Creating a Culture of Teacher Learning: Thinking about the Common Core Standards Systemically

The Common Core Standards create a new and very sophisticated vision for literacy teaching and learning in the 21st Century. Much attention has been paid to the new Standards, including analysis of how the instructional experiences for students need to be very different from typical instruction. Much less attention has been paid by the media and policymakers, however, to the resources and practices that will be allocated to help teachers implement them in their classrooms in ways that are authentic and meaningful to teachers and students alike.

I’m particularly concerned with the lack of attention in the public media and professional literature to the organizational conditions and professional learning structures that help teachers make meaning of the standards and develop strategies for (re)thinking classroom instruction.

Change is hard. It also only makes sense when people understand and believe in what they are expected to be doing and work in conditions that support that in happening. Changing practice requires deep attention to the kinds of professional learning experiences that teachers have access to as part of their workday.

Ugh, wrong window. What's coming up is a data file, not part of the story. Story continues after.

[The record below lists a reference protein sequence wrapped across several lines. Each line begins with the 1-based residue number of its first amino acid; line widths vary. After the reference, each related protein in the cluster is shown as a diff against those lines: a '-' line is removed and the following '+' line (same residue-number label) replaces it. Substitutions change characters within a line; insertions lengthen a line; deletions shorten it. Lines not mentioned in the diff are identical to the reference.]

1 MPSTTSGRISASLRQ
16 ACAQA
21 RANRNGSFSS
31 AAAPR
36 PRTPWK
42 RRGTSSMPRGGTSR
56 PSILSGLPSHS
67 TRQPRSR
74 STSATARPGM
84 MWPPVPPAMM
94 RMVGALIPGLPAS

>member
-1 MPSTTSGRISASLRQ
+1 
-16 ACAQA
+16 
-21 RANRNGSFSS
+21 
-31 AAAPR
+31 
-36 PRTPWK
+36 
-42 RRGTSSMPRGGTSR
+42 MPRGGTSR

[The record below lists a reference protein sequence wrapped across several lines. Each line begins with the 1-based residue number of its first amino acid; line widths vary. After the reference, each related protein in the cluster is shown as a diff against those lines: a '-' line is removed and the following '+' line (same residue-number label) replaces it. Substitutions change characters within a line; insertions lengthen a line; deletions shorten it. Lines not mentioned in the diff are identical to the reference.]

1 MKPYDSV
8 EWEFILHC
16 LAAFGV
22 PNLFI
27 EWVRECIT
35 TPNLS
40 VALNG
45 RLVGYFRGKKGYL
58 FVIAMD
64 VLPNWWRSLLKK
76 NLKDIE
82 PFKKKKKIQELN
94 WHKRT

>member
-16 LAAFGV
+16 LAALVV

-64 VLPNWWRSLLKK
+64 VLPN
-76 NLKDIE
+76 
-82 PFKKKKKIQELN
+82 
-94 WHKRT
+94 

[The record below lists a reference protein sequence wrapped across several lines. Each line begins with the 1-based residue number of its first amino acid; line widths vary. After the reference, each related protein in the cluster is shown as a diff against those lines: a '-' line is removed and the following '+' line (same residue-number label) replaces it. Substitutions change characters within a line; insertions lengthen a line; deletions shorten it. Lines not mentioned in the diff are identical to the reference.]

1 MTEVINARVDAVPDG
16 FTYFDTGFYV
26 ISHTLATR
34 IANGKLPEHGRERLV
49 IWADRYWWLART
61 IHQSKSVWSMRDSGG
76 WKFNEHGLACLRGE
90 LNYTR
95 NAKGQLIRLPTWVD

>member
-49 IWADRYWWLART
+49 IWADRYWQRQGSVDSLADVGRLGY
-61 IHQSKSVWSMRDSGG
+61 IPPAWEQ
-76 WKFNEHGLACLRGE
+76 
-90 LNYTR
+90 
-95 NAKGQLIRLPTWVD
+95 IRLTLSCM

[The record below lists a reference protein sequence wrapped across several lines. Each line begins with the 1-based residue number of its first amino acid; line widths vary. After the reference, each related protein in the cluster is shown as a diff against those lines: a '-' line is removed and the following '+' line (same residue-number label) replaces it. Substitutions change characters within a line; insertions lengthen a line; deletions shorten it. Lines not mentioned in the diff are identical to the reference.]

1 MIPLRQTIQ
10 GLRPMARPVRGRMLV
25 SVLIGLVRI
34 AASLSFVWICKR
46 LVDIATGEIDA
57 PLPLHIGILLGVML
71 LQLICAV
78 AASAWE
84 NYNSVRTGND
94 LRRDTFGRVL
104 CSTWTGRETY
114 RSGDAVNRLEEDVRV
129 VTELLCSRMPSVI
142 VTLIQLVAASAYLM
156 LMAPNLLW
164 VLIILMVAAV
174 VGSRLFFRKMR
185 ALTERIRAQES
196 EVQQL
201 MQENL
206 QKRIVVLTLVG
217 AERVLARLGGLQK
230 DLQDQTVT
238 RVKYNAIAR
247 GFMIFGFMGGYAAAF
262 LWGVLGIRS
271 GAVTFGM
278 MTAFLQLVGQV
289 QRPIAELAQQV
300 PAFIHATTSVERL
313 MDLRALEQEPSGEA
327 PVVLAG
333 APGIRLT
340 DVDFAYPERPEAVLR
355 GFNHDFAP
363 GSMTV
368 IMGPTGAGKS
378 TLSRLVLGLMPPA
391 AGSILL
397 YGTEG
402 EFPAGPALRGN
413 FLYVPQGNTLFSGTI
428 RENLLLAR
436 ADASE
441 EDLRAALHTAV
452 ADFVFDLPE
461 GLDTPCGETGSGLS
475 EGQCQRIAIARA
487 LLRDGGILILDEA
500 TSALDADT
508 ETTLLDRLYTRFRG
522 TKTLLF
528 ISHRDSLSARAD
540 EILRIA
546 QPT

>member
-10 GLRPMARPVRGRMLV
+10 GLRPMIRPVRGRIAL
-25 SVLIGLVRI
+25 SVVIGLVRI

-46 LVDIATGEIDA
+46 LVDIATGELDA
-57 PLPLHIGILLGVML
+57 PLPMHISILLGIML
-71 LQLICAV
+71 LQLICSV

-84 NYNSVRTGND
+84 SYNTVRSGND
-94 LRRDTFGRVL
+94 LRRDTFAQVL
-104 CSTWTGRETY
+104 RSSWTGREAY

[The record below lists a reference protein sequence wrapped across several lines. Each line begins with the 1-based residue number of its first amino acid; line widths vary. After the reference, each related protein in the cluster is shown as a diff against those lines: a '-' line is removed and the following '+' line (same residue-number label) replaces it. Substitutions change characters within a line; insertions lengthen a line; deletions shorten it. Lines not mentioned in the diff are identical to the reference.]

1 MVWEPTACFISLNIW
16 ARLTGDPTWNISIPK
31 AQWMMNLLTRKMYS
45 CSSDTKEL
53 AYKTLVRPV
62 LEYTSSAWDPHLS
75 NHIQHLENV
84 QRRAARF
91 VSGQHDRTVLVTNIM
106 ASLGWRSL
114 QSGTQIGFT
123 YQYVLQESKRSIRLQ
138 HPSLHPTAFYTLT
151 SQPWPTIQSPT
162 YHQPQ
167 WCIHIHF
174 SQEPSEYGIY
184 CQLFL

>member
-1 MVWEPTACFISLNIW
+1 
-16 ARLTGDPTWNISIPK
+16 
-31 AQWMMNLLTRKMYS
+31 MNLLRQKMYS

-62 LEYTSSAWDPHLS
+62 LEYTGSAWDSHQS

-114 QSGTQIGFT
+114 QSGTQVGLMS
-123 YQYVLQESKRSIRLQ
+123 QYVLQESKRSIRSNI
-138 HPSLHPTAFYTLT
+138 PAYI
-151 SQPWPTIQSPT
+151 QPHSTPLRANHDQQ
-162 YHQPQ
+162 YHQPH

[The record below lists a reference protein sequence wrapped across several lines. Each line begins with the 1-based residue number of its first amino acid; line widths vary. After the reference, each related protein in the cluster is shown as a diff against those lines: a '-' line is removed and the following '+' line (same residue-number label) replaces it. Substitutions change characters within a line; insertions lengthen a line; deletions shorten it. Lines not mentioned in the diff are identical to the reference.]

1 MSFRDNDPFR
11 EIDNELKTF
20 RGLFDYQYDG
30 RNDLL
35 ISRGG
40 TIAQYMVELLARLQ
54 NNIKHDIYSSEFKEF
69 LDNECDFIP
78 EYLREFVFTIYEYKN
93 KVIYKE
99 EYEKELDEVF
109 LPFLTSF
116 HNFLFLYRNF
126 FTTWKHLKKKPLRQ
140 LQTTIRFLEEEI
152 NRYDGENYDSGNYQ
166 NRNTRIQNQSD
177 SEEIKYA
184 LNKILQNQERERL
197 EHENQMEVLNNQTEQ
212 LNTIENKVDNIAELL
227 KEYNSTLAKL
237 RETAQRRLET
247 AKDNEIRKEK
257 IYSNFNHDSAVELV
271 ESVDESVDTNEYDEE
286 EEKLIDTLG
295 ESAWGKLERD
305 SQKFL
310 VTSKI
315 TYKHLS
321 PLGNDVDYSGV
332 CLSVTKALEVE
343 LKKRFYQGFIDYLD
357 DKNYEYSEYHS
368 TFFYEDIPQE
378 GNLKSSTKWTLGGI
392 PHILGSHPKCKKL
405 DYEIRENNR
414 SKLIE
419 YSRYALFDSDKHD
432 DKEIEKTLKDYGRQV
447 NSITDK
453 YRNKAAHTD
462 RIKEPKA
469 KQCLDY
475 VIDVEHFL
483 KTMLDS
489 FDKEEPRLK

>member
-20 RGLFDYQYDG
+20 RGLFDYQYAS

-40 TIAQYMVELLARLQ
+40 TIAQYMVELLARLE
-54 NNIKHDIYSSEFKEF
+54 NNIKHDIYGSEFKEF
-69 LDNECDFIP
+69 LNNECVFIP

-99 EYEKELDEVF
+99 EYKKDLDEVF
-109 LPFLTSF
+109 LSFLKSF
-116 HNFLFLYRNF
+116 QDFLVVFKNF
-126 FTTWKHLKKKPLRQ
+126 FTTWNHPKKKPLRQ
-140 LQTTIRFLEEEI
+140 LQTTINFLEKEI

Time is only one of the critical resources. Teachers need scaffolds, protocols, and norms to help them learn to use collaborative time together as a tool to support reflection and inquiry on practice. The kind of talk that leads to changes in practice is rooted in questions about student learning and teacher practice. The vision for teaching and learning described in the new Common Core Standards doesn’t just happen because we provide a description of it or lay out tasks. It requires intentionally designed experiences and organizations that create the conditions and build a culture that supports inquiry, collaboration, risk-taking, deprivatization of practice, and creative, flexible, adaptive choices by learners who are supported in being in learning roles.  

NCLE doesn’t take a stance on the Common Core Standards. In one sense, that conversation has passed. (45 states and 3 territories have signed on.) What we want to ensure is that the conversation about implementation and the allocation of resources to support implementation pays equal attention to the learning needs of educators  as to the needs of students. We need to ensure that in creating new models of practice for K-12 students,  we are creating the conditions for teachers to experience literacy and learning in the ways that we envision for our students.